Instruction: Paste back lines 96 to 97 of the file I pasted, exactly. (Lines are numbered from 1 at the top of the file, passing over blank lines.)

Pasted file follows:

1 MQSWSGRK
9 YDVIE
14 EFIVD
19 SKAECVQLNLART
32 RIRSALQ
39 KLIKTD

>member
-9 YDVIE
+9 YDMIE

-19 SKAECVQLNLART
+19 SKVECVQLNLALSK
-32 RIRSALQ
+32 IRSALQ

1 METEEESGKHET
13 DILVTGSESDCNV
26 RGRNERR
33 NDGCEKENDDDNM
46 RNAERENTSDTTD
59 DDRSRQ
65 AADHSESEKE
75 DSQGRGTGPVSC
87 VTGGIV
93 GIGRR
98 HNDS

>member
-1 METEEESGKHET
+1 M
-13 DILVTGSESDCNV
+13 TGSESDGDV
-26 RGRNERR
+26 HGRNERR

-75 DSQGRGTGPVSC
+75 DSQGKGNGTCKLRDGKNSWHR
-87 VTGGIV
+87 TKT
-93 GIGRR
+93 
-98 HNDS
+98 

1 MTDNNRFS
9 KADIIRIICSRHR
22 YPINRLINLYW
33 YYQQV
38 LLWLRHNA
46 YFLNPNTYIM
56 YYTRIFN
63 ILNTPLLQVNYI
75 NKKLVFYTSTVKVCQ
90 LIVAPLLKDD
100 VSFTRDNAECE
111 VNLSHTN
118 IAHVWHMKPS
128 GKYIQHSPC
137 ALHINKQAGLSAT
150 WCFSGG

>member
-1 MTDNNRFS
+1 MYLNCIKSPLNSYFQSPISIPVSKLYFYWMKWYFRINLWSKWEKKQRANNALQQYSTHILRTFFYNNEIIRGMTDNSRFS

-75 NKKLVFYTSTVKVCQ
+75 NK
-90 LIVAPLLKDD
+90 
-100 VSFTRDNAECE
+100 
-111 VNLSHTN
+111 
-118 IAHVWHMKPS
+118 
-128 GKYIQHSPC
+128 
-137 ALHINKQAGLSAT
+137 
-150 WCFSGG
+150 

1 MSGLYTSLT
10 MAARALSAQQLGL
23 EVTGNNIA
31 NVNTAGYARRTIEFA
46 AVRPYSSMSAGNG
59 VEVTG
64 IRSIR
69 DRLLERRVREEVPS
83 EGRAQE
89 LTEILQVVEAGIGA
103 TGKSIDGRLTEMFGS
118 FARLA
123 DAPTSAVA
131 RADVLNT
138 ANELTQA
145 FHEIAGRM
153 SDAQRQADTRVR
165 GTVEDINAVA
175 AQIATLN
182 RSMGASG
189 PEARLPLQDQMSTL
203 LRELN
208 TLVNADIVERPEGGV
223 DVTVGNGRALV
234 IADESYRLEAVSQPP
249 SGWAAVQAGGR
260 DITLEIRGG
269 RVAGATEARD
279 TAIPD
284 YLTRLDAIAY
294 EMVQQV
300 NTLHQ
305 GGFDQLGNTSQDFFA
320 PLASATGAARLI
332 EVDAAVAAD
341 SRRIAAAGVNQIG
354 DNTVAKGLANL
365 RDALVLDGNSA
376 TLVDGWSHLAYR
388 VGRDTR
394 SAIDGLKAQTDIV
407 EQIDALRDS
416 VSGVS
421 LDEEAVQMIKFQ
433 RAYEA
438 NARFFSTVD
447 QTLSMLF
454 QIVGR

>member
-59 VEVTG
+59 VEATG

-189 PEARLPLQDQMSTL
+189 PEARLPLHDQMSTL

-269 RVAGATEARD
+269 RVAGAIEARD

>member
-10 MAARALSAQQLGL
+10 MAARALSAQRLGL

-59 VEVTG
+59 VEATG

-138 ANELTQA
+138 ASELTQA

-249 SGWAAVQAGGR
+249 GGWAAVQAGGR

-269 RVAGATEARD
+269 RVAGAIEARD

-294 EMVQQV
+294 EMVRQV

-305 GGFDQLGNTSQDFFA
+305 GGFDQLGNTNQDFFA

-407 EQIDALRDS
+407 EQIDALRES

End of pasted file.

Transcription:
203 LRELN
208 TLVNADIVERPEGGV